|Danaus eresimus - MHNT|
|Ventral view same specimen △|
The Soldier or Tropical Queen, (Danaus eresimus), is a North and South American butterfly in the family Nymphalidae. Their flight is slow and they are reasonably easy to approach, but will fly for some distance if approached too closely.
The upper side of the wings is dark reddish-brown with the fore wing sometimes having white submarginal spots. The veins are lightly marked with black. Males have a black scent patch on each of the hind wings. The underside of the wings is also dark brown with a postmedian band made up of squarish spots. The Soldier has a wingspan of 2½ to 3½ inches.
The Queen has nearly no black marked veins, and has white fore wing submarginal spots on both surfaces of the wings.
The Soldier may be found in a variety of open, subtropical habitats such as citrus groves, weedy water edges where host plants occur, dry fields, etc. and in New Mexico.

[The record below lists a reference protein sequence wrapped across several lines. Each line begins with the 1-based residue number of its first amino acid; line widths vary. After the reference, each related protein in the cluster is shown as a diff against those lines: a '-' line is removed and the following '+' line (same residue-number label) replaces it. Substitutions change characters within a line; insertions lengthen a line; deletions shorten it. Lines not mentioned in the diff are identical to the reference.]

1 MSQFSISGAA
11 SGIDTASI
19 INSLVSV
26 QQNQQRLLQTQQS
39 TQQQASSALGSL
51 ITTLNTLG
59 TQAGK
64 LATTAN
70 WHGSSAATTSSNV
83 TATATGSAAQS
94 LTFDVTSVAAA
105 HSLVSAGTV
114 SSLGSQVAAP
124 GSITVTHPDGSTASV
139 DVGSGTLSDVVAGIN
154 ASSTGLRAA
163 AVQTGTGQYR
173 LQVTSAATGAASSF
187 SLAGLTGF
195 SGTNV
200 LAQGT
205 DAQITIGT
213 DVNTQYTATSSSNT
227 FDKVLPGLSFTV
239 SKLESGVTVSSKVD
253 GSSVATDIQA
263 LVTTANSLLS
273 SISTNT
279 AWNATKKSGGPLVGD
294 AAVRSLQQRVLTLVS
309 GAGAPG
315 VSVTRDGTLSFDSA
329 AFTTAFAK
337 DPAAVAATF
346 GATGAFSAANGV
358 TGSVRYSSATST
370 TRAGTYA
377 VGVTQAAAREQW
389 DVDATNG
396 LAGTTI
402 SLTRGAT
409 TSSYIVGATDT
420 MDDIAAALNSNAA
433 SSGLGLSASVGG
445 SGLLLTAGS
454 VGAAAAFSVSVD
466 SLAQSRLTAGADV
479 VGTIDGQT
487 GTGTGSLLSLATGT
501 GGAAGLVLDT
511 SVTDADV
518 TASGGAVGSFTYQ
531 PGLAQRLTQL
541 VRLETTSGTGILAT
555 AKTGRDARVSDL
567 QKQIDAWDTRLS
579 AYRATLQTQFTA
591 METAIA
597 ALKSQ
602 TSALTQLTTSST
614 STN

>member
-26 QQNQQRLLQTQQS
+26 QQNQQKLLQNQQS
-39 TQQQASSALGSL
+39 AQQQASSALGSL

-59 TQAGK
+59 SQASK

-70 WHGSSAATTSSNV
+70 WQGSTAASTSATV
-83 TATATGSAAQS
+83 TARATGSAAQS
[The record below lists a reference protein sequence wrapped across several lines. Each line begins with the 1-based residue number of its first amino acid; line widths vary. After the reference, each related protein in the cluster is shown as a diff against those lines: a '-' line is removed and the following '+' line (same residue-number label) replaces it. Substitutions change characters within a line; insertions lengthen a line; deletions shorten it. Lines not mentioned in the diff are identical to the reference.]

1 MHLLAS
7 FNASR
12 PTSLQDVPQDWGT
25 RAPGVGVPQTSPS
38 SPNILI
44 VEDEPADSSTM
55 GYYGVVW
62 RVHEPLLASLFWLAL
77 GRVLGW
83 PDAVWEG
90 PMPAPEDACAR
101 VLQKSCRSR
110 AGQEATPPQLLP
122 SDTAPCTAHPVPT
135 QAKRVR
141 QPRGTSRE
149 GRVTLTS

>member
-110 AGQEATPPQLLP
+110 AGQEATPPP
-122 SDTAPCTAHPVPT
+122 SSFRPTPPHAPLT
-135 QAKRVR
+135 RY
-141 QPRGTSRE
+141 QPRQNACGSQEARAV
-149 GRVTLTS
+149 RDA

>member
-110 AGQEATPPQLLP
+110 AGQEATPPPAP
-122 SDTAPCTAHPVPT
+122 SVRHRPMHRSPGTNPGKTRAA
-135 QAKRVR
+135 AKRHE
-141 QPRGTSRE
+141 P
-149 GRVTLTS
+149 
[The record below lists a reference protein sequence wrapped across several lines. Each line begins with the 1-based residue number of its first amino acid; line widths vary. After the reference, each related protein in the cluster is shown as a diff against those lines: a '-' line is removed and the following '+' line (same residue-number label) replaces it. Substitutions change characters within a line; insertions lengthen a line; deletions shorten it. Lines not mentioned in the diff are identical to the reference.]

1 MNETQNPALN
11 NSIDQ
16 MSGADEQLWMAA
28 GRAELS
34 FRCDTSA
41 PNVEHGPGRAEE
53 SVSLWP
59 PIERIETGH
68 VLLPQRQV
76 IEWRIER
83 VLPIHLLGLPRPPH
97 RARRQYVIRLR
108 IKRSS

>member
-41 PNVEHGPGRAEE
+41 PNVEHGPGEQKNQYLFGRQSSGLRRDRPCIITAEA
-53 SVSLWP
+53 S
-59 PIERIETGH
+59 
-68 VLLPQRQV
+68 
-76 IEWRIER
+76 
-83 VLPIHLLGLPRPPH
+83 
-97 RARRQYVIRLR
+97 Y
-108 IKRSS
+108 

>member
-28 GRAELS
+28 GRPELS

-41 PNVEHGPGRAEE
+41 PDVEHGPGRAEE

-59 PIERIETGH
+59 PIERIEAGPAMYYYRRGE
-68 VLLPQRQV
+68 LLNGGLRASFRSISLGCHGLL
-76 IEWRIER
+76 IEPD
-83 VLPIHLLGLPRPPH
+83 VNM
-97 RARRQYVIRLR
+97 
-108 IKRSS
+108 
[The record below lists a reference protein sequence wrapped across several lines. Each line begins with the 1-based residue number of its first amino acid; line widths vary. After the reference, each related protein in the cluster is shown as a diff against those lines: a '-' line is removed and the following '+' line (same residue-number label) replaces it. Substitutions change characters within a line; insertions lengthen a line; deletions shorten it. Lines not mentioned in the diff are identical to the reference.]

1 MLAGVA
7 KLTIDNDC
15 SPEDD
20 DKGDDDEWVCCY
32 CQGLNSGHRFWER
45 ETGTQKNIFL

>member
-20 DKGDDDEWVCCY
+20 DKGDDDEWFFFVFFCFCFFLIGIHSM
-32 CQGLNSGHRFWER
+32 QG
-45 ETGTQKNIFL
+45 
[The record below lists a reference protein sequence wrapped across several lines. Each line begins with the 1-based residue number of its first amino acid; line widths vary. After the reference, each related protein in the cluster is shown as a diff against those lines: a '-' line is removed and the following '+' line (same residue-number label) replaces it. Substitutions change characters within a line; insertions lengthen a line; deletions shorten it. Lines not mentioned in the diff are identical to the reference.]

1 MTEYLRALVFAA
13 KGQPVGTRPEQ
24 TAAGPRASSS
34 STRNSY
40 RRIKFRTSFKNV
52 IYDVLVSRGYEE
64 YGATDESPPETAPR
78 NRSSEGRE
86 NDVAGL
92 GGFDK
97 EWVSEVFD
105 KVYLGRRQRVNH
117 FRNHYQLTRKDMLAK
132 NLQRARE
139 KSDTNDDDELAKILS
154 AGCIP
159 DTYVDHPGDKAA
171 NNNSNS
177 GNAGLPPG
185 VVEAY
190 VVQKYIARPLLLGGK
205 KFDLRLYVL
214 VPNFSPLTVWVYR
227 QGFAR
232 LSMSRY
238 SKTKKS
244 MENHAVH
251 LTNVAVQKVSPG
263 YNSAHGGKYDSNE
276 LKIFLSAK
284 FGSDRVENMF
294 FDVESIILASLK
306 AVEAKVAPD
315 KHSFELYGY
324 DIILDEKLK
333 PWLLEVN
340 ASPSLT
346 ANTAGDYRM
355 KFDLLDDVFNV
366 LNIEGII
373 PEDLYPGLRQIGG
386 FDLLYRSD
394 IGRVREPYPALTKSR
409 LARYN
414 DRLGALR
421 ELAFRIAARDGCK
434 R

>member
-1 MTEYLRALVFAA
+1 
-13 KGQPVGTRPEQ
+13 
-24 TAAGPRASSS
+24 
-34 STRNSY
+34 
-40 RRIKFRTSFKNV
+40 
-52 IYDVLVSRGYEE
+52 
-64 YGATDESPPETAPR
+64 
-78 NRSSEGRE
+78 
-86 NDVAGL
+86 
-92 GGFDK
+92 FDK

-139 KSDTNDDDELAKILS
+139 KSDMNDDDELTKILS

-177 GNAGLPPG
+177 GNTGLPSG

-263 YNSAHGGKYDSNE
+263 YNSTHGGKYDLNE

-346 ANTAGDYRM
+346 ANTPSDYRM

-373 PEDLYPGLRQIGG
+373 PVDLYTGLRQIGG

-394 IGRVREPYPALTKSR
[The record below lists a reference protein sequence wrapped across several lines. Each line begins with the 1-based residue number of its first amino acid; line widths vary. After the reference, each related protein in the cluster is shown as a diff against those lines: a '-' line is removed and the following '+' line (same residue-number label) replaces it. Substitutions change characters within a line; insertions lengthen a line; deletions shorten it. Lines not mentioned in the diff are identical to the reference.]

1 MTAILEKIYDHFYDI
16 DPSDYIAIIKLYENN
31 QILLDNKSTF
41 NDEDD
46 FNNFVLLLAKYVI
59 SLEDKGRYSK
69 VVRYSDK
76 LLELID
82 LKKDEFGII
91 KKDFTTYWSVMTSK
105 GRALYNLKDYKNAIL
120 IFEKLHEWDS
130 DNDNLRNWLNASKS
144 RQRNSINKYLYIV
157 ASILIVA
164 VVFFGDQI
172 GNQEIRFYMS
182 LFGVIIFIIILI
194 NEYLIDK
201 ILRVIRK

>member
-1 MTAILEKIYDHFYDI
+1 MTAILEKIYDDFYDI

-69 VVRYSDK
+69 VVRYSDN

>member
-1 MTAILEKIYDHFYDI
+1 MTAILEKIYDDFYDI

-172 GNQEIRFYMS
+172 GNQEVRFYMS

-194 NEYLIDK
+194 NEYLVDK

Males patrol for females. The eggs are bright orange. The black larva is banded with white and yellow stripes. It has a subdorsal row of yellowish-tan spots. There are six black, fleshy filaments, the first pair near the head, the second on the thorax, and the third at the end of the abdomen. The chrysalis is very similar to that of the Monarch, often indistinguishable. It has 3 or more broods per year.
Here is a list of some host plants used by the Soldier:
- Strangler Vine, Morrenia odorata
- White Vine, Funastrum clausum
- West Indian Pinkroot, Spigelia anthelmia
- Opler, P. A.; A. D. Warren (2002). "Danaus eresimus". NatureServe. Retrieved 12 July 2013.
- Rick Cech and Guy Tudor (2005). Butterflies of the East Coast. Princeton University Press, Princeton, NJ. ISBN 0-691-09055-6
- Butterflies and Moths Additional Soldier Images
- Bob Stewart, Priscilla Brodkin and Hank Brodkin (2001). Butterflies of Arizona. West Coast Lady Press. ISBN 0-9663072-1-6
- Jim P. Brock and Kenn Kaufman (2003). Butterflies of North America. Houghton Mifflin, New York, NY. ISBN 0-618-15312-8
- James A. Scott (1986). The Butterflies of North America. Stanford University Press, Stanford, CA. ISBN 0-8047-2013-4